PORT DEPOSIT — The dwindling congregation of Tome Memorial United Methodist Church has made the painful decision to close the doors of the almost 150-year-old church on North Main Street next month.

Nobody is happy about it, including Bev Narvell.

“I keep praying that something good will come from something bad,” she said.

Now 83, Narvell joined the church when she was 10. She sang in the choir, taught Sunday School and participated in all the activities of a busy, active congregation.

“We were married there; my daughter was married there,” Narvell said. “I have a lot of fond memories.”

The Rev. Joe Archie, district superintendent for the Peninsula-Delaware Conference of the United Methodist Church, said it was the congregation that made the decision to close the church that was founded Oct. 30, 1872. However, it did not come quickly.

“I had a meeting with some of the church leaders in late April,” Archie said, noting he thought the decision would be made then, but it wasn’t. “They weren’t ready in April. Later they met when I wasn’t there ... and decided they want to close and have a big celebration.”

“We don’t pressure churches to close,” Archie added.

Bill Curry said the process is not only painful, but also logistically difficult.

“It’s more involved than just putting a lock on the door and walking away,” Curry said, explaining that no decision has been made about what’s to come of the contents, including rows of heavy dark pews, antique furniture and all the sacred items. “It’s not going to be easy.”

Curry said Sunday that a decision needs to be made on how to secure the building as well as how to cover the cost of insurance until a new owner is found.

Along with the imposing church building, constructed of Port Deposit granite when Jacob Tome was still making his millions in the waterfront town, the property also includes the previous church building across the street, now known as Nesbitt Hall, where Tome Memorial has been worshipping over the summer because the sanctuary is not air conditioned.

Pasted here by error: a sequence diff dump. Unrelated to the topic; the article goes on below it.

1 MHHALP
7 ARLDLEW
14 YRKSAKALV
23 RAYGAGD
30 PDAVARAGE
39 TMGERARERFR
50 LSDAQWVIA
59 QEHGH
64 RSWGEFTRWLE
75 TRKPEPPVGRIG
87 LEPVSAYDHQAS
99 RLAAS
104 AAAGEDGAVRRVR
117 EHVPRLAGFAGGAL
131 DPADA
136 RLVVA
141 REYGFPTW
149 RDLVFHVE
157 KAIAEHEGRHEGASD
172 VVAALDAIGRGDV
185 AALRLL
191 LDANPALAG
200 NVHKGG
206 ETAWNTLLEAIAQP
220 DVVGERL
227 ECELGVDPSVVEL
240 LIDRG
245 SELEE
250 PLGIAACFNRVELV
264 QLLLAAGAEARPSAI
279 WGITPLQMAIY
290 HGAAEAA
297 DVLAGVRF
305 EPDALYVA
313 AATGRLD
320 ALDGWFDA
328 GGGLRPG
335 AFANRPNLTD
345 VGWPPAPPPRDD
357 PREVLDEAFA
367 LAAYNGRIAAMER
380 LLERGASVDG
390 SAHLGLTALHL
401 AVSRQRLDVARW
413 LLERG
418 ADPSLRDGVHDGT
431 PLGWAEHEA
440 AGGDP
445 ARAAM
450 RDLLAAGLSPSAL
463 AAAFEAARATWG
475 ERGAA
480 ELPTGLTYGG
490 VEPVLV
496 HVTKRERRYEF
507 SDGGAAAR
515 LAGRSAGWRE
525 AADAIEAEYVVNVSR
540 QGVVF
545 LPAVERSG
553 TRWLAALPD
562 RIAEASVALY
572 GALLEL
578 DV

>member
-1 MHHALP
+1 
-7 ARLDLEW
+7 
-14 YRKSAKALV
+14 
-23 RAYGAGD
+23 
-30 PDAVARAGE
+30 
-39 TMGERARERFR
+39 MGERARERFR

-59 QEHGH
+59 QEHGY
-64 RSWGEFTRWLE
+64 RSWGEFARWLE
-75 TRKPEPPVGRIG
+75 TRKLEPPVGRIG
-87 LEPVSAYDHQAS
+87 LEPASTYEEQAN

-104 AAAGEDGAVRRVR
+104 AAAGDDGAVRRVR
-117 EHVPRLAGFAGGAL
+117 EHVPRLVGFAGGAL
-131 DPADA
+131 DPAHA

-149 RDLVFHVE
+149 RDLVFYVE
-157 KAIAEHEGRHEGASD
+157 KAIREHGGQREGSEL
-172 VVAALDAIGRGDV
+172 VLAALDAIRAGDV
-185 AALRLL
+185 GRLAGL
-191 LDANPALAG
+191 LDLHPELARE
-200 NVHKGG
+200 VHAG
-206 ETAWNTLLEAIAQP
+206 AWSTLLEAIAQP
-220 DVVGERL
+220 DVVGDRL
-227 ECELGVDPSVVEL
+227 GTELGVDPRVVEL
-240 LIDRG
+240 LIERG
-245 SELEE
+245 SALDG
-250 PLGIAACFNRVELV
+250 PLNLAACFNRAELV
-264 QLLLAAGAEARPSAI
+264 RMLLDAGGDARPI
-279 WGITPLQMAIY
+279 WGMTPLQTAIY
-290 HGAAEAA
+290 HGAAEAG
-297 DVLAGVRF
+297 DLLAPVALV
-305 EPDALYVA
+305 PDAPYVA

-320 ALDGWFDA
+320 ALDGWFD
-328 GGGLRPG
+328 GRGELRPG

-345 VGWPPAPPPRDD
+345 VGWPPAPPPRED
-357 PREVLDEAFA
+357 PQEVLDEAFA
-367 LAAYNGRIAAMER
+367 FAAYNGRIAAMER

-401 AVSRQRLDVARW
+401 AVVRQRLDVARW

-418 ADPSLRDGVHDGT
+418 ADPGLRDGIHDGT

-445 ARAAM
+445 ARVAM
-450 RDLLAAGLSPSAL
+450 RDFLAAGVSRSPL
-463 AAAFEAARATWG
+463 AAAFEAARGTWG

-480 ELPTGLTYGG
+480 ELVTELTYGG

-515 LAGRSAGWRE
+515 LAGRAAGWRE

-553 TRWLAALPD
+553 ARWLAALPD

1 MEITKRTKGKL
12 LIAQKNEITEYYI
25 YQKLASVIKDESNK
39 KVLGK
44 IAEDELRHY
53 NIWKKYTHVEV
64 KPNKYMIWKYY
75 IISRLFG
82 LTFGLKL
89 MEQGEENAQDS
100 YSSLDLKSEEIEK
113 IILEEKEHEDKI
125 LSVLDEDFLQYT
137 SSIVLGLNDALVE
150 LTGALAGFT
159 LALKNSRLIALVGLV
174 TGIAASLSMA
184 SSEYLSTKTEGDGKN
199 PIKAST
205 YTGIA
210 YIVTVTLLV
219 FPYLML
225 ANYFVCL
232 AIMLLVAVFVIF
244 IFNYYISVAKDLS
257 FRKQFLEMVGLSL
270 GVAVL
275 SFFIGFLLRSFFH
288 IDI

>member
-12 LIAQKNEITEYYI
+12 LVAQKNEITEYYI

Curry came to Tome church as a child when St. Mark’s Episcopal Church moved to Perryville. Lacking transportation to get to the new location, his family walked instead to Tome UMC.

“I haven’t come to terms with it,” Curry admitted.

There was a time when the pews would be full every Sunday and children would attend Sunday School. Anna Cifaldo pointed to herself in a 1956 black-and-white photo showing a children’s choir with more than two dozen members.

Now there are only a handful in the congregation.

“Parts of the church have not been used in a long time,” Narvell said, wondering aloud why folks don’t come to church anymore. The Rev. David Burke, pastor of Tome UMC, welcomed the Sunday morning audience for his sermon titled, “Here I Am, God.”

“Thank you God for your faithfulness to this church for over 145 years,” Burke said.

In spite of the public perception, Curry said parking is not a barrier in Port Deposit.

“We could park 75 cars down there if we had 75 people come,” Curry said.

Marion Dean Creswell is another member of Tome coming to terms with the loss.

“I knew it was going to close,” Creswell, 88, said. “I’m very disappointed.”

Creswell will even say she’s a little upset, noting she joined the church as a young teenager.

“I’ve been a member since I was 13 years old,” she said.

Burke also leads the congregation at Mount Pleasant United Methodist Church in Colora. So far the plans are to hold one last service in the church on Sept. 30, followed by a luncheon, Burke said.

It would be nice if another church would take over the building, they all said. Narvell thinks it may also make a good museum.

Once it is no longer Tome United Methodist Church, the building’s ownership reverts to the UMC conference. However, Archie said the conference is not very interested in the building.

“We don’t want property. We want disciples,” he said.

The invitation to attend other churches has already been extended, Burke said, adding that the work done over the 146 years of Tome UMC will not be forgotten.

“The good news is that the word of God that was deposited at Tome Memorial UMC will not return void. The rich history of transforming lives will continue as a legacy of faith,” Burke said.

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